Timing of $1bn reef funding boost raises questions

Scientists have welcomed the funding boost, but question its timing and whether it is enough.

Scientists have welcomed the funding boost, but question its timing and whether it is enough. Photo: Getty

Climate scientists have questioned the timing of a $1 billion Great Barrier Reef spending splash days before Australia’s deadline to update UNESCO on actions to protect the World Heritage site.

The funding over nine years follows the Morrison government’s successful bid last year to delay a decision about listing the reef as “in danger” until 2023.

The Climate Council’s Lesley Hughes thinks it’s inevitable the reef will end up on the list because of the threat from global warming.

“The Australian environment in general is woefully underfunded, especially by this government, so any increase in funding to anything environmental in Australia is always welcome,” Professor Hughes said on Friday.

“However, the timing of the announcement and the scale of the funding, one would have to be fairly cynical about [that].”

UNESCO previously asked Australia to provide more information by next Tuesday about the work being done to protect the reef.

Australia last year took diplomats on a diving trip to try to convince countries to vote against an earlier draft recommendation for an “in danger” listing.

“One of the advantages of making that listing would be to draw attention to the fact that the Australian government – which has stewardship of the reef – which is really one of the world’s most precious natural and irreplaceable icons, also has one of the worst climate policies of any country,” Professor Hughes said.

More than $500 million of the federal funding will be used to boost water quality, including by remediating erosion and reducing pesticide run off.

The Great Barrier Reef Marine Park Authority will get more than $250 million to reduce threats from the crown of thorns starfish and prevent illegal fishing.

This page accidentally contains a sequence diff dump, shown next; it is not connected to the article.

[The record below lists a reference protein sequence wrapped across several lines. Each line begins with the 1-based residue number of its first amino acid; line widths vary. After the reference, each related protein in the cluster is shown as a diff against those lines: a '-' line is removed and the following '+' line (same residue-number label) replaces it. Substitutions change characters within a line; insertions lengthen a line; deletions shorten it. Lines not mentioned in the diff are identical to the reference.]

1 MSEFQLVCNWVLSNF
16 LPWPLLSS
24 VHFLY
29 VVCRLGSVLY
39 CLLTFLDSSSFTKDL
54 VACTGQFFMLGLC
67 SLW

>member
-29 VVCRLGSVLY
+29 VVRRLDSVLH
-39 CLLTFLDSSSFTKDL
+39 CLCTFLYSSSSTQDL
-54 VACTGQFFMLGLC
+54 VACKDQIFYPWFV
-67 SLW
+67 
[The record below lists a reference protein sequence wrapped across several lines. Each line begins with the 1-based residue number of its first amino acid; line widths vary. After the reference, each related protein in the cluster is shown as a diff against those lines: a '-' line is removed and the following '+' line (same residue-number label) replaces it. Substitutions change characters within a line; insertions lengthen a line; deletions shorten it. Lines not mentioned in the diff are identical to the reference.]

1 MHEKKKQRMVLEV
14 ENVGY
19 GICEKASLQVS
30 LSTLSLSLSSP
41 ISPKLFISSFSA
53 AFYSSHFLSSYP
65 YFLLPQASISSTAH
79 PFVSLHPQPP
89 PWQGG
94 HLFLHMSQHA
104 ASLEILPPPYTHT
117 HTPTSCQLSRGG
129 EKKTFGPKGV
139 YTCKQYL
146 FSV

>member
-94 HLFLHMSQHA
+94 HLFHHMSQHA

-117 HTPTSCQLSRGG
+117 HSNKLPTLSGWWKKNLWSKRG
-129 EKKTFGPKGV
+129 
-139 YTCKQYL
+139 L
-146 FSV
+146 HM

Another $92.7 million is slated for research to make the reef more resilient and to boost adaptation strategies.

Traditional owners and community groups will receive $74 million for projects to deal with species protection, habitat restoration and citizen science.

The money is on top of $2 billion previously given to agencies, including the marine park authority and the Australian Institute of Marine Science.

Prime Minister Scott Morrison believes the funding will help to keep the Great Barrier Reef off UNESCO’S endangered list.

“The reef is one of the great natural wonders not only of Australia, but the world, but it’s also an important livelihood for everybody up in far north Queensland,” he told 4BC radio in Brisbane on Friday.

“We’ve been able to ensure that the reef not only remains protected, despite the many environmental challenges to the reef, but to ensure that its status has been able to be preserved.”

Environment Minister Sussan Ley said UNESCO officials had been invited back to examine the reef.

“The biggest ever investment in any reef internationally will set us up, help build the most healthy and resilient reef in the face of climate change and all the other challenges we face,” she told ABC TV.

Deputy Labor leader Richard Marles criticised the funding announcement as mere posturing.

“You cannot be serious about supporting the Great Barrier Reef if you are not serious about action on climate change. Scott Morrison is not,” he said.


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